It’s been rough for Remington, lately. However, the company finally has a bit of good news. It’s now out of bankruptcy.
Remington, America’s oldest gunmaker, filed for bankruptcy protection in March, weeks after a shooting at a high school in Parkland, Florida killed 17 people and triggered intensified campaigns for gun control by activists.
Under the reorganization plan, inked two days before the Feb. 14 Parkland shooting, creditors including JPMorgan Chase & Co (JPM.N) and Franklin Advisors will take ownership stakes in the company in exchange for forgiving more than $775 million of debt.
Remington also received a $193 million new lending package funded by seven banks, including Bank of America Corp (BAC.N).
“It is morning in Remington country,” Chief Executive Anthony Acitelli said in a statement.
Investors in Cerberus Capital Management LP, the previous owner, had urged the private equity fund to sell Remington after its Bushmaster rifle was used in a school shooting in 2012 in Sandy Hook, Connecticut, in which 20 children died.
Remington has said its bankruptcy would not affect lawsuits against it, including one filed by the families of Sandy Hook victims. It is also appointing a new board of directors.
It should be noted, however, that while the bankruptcy doesn’t protect Remington, the Protection of Lawful Commerce in Arms Act sure as hell does.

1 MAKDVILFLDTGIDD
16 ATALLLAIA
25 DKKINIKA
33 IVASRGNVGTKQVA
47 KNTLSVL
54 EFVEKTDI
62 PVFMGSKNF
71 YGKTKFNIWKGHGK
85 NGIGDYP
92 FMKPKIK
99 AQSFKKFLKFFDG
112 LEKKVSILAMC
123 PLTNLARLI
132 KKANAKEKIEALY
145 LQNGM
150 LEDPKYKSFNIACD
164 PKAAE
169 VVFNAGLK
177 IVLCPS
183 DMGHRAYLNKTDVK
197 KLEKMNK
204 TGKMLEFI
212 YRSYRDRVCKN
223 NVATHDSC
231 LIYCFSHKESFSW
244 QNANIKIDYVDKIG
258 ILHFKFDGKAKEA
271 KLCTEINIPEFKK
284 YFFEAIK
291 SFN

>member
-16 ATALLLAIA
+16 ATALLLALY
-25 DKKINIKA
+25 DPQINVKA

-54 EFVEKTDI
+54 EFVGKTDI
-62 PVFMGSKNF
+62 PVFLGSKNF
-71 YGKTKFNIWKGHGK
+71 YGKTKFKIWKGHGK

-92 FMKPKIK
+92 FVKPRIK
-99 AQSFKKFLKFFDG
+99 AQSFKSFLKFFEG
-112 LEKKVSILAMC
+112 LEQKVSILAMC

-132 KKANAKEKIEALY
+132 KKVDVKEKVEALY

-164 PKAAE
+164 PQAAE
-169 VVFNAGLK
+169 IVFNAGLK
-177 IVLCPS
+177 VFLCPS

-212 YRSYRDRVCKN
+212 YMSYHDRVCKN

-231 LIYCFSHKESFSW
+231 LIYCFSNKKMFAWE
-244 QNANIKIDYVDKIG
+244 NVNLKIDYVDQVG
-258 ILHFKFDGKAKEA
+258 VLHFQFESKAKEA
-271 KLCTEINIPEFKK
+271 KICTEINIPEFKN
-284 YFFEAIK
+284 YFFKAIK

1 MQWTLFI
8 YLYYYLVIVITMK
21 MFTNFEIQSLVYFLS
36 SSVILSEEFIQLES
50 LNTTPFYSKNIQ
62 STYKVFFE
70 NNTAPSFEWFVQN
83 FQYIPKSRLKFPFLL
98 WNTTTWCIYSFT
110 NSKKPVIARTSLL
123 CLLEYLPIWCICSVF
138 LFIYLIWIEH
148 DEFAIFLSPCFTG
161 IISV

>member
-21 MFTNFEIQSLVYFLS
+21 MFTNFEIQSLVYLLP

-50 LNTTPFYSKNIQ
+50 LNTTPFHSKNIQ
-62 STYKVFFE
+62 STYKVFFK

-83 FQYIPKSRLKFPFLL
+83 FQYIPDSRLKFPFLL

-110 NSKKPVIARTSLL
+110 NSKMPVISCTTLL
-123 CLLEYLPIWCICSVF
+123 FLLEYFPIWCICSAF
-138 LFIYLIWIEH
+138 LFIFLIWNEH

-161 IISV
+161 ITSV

Remington’s bankruptcy was partly triggered by a decline in gun sales as President Donald Trump’s election eased firearm enthusiasts’ worries about increased regulation.
Following the Parkland shooting, companies such as Delta Air Lines Inc (DAL.N), Dick’s Sporting Goods Inc (DKS.N) and Walmart Inc (WMT.N) cut ties with gun-rights groups or restricted sales of weapons.
Bank of America has hinted that it may sell its participation in Remington’s exit financing package.
Notice how they keep referring to these mass shootings? They have little bearing on the story being reported on. Cerberus’s comments have bearing, sure, because that directly relates to Remington’s financial woes. However, the post-Parkland cowardice by several companies has absolutely nothing to do with Remington.
Further, Parkland had nothing to do with Remington’s bankruptcy. The fact that the company filed just weeks after the shooting there is a prime example of a coincidence. If history shows us anything it’s that their sales were about to increase as people scrambled to buy guns ahead of any proposed gun ban.
If anything Parkland would have helped Remington. A lot.
However, on a different matter, while Bank of America may well sell its part of Remington’s loans, it’s important to realize that it still entered into this loan after swearing off the gun industry. It’s almost like Bank of America will do whatever it has to do to make money.
Normally, I can respect a mercenary attitude. I just prefer people to admit they’re being mercenary about things.
The good news for Remington is that it’s out of bankruptcy and can push forward. What that entails is for Remington to decide, but I’m willing to bet it won’t be by developing guns that no one wants.